spirit lives on and many miracles are still happening to those who have strong
certainty and ask Allah for help with the baraka of this Saint of Singapore
Maqam Habibullah Shah Singapore
Friend (Salman Chisty) at Shyakh Habib Nuh Maqam in Singapore
Noh bin Muhammad Al-Habshi (1788 - 27/7/1866)
Noh bin Muhammad Al-Habshi came from Kedah, Malaysia. Not much was
his early life. He came from a family of 4 brothers:
Noh, Habib Ariffin and Habib Zain (both died in Penang) and the
Salikin, who died in Daik, Indonesia.
his marriage with Anchik Hamidah who came from Wellesley Province,
they were blessed with only one daughter named Sharifah
Badaniah later married Syed Mohamad Bin Hassan Al-Shatri at
The couple then gave Habib Noh his only grandchild,a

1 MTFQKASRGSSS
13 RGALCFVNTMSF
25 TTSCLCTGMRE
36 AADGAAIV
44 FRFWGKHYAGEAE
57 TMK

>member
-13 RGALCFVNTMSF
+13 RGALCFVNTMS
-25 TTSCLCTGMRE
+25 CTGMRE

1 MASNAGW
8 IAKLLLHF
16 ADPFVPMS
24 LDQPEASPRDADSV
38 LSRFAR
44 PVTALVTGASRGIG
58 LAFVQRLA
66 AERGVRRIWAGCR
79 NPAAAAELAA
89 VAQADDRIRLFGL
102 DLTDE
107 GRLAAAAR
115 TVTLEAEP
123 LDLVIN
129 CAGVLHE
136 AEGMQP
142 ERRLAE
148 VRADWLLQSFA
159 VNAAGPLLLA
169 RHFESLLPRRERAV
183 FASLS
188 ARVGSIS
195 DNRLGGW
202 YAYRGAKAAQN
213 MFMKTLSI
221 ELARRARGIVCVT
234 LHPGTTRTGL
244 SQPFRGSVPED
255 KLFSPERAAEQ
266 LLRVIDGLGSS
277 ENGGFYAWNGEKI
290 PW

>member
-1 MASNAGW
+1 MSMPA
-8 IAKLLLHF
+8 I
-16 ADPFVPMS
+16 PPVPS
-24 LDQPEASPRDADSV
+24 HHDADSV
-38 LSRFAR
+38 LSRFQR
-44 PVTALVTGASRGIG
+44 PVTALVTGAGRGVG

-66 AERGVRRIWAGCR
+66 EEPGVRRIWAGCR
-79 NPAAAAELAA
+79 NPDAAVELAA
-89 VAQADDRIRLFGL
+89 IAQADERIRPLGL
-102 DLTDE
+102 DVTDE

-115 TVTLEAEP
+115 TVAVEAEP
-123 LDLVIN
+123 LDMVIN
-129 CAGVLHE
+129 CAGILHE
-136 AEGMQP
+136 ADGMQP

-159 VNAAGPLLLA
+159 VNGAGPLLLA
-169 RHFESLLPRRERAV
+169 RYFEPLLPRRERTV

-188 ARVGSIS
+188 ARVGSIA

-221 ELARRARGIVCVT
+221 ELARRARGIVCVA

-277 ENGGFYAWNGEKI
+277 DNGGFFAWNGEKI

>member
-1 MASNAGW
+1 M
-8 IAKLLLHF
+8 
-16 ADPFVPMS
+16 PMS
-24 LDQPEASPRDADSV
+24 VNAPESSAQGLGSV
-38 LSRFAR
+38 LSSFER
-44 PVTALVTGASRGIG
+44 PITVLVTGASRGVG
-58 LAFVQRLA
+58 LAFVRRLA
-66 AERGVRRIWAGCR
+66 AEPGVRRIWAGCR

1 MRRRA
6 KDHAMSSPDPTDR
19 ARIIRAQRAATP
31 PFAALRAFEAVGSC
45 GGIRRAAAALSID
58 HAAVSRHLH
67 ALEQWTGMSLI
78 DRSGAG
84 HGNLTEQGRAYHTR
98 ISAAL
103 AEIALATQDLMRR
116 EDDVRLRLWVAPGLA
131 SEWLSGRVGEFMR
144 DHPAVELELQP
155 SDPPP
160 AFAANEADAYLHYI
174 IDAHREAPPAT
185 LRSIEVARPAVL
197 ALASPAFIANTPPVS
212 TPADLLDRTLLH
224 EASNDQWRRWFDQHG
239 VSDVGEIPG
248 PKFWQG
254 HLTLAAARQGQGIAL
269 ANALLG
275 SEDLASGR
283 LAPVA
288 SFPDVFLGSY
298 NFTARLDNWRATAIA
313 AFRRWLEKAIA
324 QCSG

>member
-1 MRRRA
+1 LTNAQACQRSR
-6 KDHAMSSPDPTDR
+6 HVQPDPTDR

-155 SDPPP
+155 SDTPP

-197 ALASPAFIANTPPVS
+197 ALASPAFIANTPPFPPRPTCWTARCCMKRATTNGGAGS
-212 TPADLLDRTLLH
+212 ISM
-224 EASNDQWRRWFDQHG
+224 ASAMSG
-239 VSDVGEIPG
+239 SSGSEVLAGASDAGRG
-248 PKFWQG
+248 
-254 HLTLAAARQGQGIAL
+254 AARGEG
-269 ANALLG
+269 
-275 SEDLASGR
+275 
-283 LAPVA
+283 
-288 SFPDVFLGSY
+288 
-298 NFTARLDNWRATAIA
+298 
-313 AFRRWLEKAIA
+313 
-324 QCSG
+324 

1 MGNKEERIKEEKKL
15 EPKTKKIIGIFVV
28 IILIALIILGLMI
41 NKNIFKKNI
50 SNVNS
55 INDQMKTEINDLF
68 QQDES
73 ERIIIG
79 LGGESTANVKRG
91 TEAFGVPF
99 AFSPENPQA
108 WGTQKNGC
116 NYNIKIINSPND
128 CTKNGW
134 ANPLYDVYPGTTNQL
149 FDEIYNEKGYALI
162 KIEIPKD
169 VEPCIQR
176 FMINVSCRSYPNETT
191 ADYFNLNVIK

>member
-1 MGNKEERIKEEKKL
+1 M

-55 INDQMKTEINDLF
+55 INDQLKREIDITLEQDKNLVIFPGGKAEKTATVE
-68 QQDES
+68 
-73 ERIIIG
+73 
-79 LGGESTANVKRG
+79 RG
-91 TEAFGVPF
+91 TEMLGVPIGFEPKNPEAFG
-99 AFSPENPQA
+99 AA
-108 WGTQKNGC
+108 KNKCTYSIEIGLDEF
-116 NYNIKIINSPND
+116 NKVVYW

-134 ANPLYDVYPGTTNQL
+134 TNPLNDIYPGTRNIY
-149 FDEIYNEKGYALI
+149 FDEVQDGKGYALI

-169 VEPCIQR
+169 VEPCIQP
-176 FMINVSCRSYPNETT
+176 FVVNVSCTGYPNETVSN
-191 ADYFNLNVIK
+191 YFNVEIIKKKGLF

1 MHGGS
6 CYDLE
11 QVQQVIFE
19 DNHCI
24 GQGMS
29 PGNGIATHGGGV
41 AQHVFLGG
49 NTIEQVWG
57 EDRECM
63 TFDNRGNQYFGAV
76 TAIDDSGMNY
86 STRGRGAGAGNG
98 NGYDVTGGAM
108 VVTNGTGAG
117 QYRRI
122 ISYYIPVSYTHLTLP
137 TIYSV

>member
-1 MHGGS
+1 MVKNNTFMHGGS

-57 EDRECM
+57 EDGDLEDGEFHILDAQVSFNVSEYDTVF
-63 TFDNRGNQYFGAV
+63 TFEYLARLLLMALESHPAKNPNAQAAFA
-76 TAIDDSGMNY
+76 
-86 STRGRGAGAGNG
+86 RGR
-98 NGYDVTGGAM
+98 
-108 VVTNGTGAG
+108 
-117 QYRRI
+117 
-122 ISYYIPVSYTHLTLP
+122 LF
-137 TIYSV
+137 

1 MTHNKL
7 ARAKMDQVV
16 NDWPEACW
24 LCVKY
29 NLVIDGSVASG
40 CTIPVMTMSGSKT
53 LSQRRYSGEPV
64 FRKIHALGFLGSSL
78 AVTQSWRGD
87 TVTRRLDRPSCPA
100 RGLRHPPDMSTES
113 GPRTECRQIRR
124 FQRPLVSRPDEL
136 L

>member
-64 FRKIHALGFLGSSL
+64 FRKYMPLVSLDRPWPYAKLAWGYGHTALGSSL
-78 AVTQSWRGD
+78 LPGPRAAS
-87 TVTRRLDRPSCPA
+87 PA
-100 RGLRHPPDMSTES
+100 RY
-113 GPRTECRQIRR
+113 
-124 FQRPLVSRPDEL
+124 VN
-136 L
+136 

girl named Sharifah Rugayah.
She married Syed Alwi Bin Ali Aljunied and
they had five children, two boys
and three girls namely Syed Abdul
Rahman, Syed Abdullah, Sharifah Muznah, Sharifah
Zainah and Sharifah
most account, Habib Noh arrived in Singapore shortly after Sir
landed on the island. He was in his thirties then.
he spent the rest of his life in Singapore, and died there, he
mostly to Johor Baru and other peninsular states of
Malaysia, preaching Islam.
was a very pious man. His nights were spent in praying till dawn.
And he was
a constant visitor of the graveyards, often praying for the
souls of the dead.
He always moved around with his closest friends
except when he specifically
requested to be alone.
was well loved by people from all walks of life, especially children.
often buy sweets and give money to children, the poor and
it was without surprise people recounted many of his karamah.